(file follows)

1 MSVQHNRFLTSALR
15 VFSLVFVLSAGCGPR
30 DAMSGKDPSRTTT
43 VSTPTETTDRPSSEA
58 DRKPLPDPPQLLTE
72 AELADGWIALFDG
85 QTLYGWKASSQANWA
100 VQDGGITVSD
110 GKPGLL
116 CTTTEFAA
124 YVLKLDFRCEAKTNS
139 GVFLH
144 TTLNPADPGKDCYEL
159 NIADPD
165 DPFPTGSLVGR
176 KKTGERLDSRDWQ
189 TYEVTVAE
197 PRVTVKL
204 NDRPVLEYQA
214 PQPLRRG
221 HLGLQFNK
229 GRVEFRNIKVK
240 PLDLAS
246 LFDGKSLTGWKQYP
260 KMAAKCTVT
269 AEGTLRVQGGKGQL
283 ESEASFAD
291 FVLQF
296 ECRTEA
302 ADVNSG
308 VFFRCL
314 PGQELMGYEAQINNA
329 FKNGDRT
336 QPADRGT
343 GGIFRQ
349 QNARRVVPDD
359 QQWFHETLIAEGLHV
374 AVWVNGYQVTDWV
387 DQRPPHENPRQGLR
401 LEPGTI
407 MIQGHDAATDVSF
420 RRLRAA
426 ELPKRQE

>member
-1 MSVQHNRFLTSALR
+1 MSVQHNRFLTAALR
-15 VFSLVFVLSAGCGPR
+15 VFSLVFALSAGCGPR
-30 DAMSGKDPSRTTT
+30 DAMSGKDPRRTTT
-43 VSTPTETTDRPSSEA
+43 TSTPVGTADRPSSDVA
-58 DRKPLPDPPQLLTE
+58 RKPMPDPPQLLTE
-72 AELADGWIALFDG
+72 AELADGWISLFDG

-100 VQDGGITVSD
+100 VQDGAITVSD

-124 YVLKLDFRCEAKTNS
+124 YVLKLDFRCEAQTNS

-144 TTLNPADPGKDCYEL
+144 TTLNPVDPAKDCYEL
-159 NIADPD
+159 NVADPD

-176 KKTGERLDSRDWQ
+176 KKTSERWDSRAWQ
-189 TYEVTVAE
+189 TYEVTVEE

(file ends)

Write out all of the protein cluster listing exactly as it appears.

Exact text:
1 MSVQHNRFLTSALR
15 VFSLVFVLSAGCGPR
30 DAMSGKDPSRTTT
43 VSTPTETTDRPSSEA
58 DRKPLPDPPQLLTE
72 AELADGWIALFDG
85 QTLYGWKASSQANWA
100 VQDGGITVSD
110 GKPGLL
116 CTTTEFAA
124 YVLKLDFRCEAKTNS
139 GVFLH
144 TTLNPADPGKDCYEL
159 NIADPD
165 DPFPTGSLVGR
176 KKTGERLDSRDWQ
189 TYEVTVAE
197 PRVTVKL
204 NDRPVLEYQA
214 PQPLRRG
221 HLGLQFNK
229 GRVEFRNIKVK
240 PLDLAS
246 LFDGKSLTGWKQYP
260 KMAAKCTVT
269 AEGTLRVQGGKGQL
283 ESEASFAD
291 FVLQF
296 ECRTEA
302 ADVNSG
308 VFFRCL
314 PGQELMGYEAQINNA
329 FKNGDRT
336 QPADRGT
343 GGIFRQ
349 QNARRVVPDD
359 QQWFHETLIAEGLHV
374 AVWVNGYQVTDWV
387 DQRPPHENPRQGLR
401 LEPGTI
407 MIQGHDAATDVSF
420 RRLRAA
426 ELPKRQE

>member
-1 MSVQHNRFLTSALR
+1 MSVQHNRFLTAALR
-15 VFSLVFVLSAGCGPR
+15 VFSLVFALSAGCGPR
-30 DAMSGKDPSRTTT
+30 DAMSGKDPRRTTT
-43 VSTPTETTDRPSSEA
+43 TSTPVGTADRPSSDVA
-58 DRKPLPDPPQLLTE
+58 RKPMPDPPQLLTE
-72 AELADGWIALFDG
+72 AELADGWISLFDG

-100 VQDGGITVSD
+100 VQDGAITVSD

-124 YVLKLDFRCEAKTNS
+124 YVLKLDFRCEAQTNS

-144 TTLNPADPGKDCYEL
+144 TTLNPVDPAKDCYEL
-159 NIADPD
+159 NVADPD

-176 KKTGERLDSRDWQ
+176 KKTSERWDSRAWQ
-189 TYEVTVAE
+189 TYEVTVEE